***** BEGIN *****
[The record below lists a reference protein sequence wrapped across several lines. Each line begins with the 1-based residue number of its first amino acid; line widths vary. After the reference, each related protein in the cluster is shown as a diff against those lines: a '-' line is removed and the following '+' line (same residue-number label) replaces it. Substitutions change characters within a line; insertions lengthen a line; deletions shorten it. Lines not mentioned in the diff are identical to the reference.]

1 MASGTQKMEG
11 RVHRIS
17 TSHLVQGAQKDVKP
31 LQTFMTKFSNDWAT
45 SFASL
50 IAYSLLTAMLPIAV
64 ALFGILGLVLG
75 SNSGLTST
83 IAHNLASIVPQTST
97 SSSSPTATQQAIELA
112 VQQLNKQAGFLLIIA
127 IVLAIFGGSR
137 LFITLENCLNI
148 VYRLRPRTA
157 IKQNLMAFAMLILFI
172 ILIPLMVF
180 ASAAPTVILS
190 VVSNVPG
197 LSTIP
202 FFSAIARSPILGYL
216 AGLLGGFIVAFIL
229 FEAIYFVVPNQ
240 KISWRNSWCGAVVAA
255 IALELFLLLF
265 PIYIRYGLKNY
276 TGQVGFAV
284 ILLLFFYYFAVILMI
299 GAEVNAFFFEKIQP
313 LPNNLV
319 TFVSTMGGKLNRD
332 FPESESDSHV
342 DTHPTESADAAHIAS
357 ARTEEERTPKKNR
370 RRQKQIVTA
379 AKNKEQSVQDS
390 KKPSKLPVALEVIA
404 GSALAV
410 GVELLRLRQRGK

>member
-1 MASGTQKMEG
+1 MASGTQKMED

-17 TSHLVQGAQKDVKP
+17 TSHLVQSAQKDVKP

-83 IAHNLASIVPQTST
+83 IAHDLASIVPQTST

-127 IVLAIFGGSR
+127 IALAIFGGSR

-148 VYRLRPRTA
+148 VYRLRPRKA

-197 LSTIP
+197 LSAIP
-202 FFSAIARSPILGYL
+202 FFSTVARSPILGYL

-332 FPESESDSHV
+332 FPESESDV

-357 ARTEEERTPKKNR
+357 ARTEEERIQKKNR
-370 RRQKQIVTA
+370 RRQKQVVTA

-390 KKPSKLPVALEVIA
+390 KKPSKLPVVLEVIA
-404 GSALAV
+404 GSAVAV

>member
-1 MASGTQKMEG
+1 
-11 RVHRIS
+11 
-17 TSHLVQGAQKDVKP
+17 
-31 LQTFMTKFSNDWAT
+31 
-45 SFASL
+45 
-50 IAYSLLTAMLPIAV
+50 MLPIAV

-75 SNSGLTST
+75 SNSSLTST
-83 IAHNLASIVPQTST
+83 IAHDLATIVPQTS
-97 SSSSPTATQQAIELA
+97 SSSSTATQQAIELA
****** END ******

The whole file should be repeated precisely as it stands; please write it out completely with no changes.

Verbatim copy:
[The record below lists a reference protein sequence wrapped across several lines. Each line begins with the 1-based residue number of its first amino acid; line widths vary. After the reference, each related protein in the cluster is shown as a diff against those lines: a '-' line is removed and the following '+' line (same residue-number label) replaces it. Substitutions change characters within a line; insertions lengthen a line; deletions shorten it. Lines not mentioned in the diff are identical to the reference.]

1 MASGTQKMEG
11 RVHRIS
17 TSHLVQGAQKDVKP
31 LQTFMTKFSNDWAT
45 SFASL
50 IAYSLLTAMLPIAV
64 ALFGILGLVLG
75 SNSGLTST
83 IAHNLASIVPQTST
97 SSSSPTATQQAIELA
112 VQQLNKQAGFLLIIA
127 IVLAIFGGSR
137 LFITLENCLNI
148 VYRLRPRTA
157 IKQNLMAFAMLILFI
172 ILIPLMVF
180 ASAAPTVILS
190 VVSNVPG
197 LSTIP
202 FFSAIARSPILGYL
216 AGLLGGFIVAFIL
229 FEAIYFVVPNQ
240 KISWRNSWCGAVVAA
255 IALELFLLLF
265 PIYIRYGLKNY
276 TGQVGFAV
284 ILLLFFYYFAVILMI
299 GAEVNAFFFEKIQP
313 LPNNLV
319 TFVSTMGGKLNRD
332 FPESESDSHV
342 DTHPTESADAAHIAS
357 ARTEEERTPKKNR
370 RRQKQIVTA
379 AKNKEQSVQDS
390 KKPSKLPVALEVIA
404 GSALAV
410 GVELLRLRQRGK

>member
-1 MASGTQKMEG
+1 MASGTQKMED

-17 TSHLVQGAQKDVKP
+17 TSHLVQSAQKDVKP

-83 IAHNLASIVPQTST
+83 IAHDLASIVPQTST

-127 IVLAIFGGSR
+127 IALAIFGGSR

-148 VYRLRPRTA
+148 VYRLRPRKA

-197 LSTIP
+197 LSAIP
-202 FFSAIARSPILGYL
+202 FFSTVARSPILGYL

-332 FPESESDSHV
+332 FPESESDV

-357 ARTEEERTPKKNR
+357 ARTEEERIQKKNR
-370 RRQKQIVTA
+370 RRQKQVVTA

-390 KKPSKLPVALEVIA
+390 KKPSKLPVVLEVIA
-404 GSALAV
+404 GSAVAV

>member
-1 MASGTQKMEG
+1 
-11 RVHRIS
+11 
-17 TSHLVQGAQKDVKP
+17 
-31 LQTFMTKFSNDWAT
+31 
-45 SFASL
+45 
-50 IAYSLLTAMLPIAV
+50 MLPIAV

-75 SNSGLTST
+75 SNSSLTST
-83 IAHNLASIVPQTST
+83 IAHDLATIVPQTS
-97 SSSSPTATQQAIELA
+97 SSSSTATQQAIELA